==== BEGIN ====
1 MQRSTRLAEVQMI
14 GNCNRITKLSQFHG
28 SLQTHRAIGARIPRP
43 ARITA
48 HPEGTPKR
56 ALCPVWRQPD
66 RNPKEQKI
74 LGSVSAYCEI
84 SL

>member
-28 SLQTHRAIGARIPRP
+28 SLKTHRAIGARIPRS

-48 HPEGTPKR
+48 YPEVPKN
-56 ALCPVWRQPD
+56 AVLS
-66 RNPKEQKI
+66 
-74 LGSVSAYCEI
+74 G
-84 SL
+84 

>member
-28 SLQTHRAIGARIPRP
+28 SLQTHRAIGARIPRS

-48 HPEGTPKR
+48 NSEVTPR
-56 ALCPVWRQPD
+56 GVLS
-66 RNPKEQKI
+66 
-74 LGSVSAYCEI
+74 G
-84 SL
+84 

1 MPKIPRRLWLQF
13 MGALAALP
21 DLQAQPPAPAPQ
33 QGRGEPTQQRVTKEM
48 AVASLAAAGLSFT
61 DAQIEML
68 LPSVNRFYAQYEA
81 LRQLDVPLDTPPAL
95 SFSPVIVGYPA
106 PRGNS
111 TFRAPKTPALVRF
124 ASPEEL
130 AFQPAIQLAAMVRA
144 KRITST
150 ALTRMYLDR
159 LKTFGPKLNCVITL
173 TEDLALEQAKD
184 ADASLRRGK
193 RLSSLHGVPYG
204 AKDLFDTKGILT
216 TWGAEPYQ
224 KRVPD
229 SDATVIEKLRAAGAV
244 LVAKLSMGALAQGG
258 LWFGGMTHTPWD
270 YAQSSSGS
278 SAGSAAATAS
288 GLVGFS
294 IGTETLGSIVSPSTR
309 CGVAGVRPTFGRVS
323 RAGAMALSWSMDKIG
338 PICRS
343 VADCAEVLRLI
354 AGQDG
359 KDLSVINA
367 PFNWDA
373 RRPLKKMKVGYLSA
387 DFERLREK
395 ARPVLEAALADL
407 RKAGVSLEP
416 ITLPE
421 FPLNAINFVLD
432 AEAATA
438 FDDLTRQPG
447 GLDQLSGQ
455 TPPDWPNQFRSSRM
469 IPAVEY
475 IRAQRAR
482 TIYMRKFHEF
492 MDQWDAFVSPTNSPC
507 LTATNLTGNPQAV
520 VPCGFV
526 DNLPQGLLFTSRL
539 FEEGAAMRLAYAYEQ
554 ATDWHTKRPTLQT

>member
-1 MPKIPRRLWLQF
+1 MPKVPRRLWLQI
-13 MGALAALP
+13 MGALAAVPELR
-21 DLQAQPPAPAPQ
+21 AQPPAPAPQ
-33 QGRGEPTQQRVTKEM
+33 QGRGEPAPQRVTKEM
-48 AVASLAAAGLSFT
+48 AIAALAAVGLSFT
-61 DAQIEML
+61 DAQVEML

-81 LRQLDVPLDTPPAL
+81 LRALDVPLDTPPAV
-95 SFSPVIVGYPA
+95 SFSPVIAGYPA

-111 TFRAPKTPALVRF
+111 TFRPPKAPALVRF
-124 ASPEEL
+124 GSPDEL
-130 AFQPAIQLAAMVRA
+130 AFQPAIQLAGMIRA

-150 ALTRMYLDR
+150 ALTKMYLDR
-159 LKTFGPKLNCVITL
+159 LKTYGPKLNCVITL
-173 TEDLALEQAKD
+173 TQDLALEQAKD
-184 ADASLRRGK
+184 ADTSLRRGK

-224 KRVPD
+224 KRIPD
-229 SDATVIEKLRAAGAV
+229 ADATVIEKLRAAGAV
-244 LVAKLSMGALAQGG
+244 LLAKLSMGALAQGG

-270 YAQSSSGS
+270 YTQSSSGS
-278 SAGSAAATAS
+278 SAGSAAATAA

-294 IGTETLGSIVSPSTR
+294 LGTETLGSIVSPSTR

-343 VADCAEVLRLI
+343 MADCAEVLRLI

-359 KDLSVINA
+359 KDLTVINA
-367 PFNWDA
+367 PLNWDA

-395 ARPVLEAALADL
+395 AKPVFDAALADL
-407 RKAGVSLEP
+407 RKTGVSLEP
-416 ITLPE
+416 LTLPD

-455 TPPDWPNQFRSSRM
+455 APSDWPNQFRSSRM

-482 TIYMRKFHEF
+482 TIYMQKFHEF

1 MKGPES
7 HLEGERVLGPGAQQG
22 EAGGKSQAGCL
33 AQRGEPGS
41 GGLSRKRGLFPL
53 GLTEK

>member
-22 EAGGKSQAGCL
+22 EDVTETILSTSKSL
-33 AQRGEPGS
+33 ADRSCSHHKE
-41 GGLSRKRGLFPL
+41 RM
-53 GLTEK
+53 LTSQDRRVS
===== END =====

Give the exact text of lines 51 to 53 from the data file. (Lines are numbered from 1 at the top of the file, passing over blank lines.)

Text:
159 LKTFGPKLNCVITL
173 TEDLALEQAKD
184 ADASLRRGK